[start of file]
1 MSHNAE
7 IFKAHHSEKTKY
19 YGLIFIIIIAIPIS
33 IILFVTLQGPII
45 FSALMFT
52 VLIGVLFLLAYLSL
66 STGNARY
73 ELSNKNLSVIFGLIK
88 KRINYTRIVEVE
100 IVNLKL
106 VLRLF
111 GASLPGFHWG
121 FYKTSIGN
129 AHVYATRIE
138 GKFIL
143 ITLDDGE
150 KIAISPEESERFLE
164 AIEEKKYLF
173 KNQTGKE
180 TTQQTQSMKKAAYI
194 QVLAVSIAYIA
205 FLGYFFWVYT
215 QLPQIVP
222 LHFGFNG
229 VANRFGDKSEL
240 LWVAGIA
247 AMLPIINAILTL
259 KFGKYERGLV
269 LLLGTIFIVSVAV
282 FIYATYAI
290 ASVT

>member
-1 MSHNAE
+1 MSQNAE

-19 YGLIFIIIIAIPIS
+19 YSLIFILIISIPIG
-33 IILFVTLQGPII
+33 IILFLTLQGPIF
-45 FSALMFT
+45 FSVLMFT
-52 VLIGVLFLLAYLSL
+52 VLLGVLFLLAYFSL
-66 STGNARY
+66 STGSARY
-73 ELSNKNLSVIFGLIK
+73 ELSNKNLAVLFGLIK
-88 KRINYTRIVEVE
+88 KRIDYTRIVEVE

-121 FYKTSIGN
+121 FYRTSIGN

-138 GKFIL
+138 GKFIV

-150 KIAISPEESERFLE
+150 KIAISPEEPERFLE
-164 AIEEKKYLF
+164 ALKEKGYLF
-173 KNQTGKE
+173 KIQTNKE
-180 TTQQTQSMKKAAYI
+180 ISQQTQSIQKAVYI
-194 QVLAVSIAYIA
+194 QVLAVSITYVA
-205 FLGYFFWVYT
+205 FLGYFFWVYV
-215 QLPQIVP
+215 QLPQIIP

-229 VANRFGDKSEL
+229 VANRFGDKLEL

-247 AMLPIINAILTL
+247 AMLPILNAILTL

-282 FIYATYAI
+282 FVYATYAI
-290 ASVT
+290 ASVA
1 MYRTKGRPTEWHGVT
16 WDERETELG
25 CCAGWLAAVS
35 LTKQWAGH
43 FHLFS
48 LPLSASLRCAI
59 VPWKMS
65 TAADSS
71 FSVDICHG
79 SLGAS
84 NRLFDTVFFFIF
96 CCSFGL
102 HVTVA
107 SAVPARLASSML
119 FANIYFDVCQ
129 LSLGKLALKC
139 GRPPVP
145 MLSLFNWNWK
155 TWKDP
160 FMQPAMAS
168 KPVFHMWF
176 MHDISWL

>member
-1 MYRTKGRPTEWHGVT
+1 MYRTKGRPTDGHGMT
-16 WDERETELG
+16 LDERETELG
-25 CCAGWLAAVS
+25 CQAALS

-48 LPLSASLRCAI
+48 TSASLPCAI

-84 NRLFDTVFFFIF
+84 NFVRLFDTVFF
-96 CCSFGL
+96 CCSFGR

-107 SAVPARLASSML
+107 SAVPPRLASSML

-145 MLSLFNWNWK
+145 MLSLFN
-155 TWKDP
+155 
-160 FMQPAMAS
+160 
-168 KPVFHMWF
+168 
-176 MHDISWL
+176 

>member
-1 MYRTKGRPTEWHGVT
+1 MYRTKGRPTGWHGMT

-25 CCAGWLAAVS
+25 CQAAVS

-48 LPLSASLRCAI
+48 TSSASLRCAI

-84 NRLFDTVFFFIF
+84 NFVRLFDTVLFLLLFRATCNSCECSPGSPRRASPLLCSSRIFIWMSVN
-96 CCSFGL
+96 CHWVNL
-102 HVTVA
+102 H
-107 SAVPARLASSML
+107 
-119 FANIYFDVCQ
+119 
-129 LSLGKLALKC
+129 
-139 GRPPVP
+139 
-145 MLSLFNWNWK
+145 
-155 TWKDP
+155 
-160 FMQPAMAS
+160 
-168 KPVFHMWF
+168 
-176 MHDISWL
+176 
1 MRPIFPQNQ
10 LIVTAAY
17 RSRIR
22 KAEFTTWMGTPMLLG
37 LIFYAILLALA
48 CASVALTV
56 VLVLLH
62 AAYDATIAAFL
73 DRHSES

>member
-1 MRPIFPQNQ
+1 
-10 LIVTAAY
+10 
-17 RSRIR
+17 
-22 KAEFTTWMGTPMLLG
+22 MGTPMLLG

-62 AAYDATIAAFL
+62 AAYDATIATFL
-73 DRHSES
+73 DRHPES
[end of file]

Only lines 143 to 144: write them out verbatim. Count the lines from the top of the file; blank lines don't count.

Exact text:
-145 MLSLFNWNWK
+145 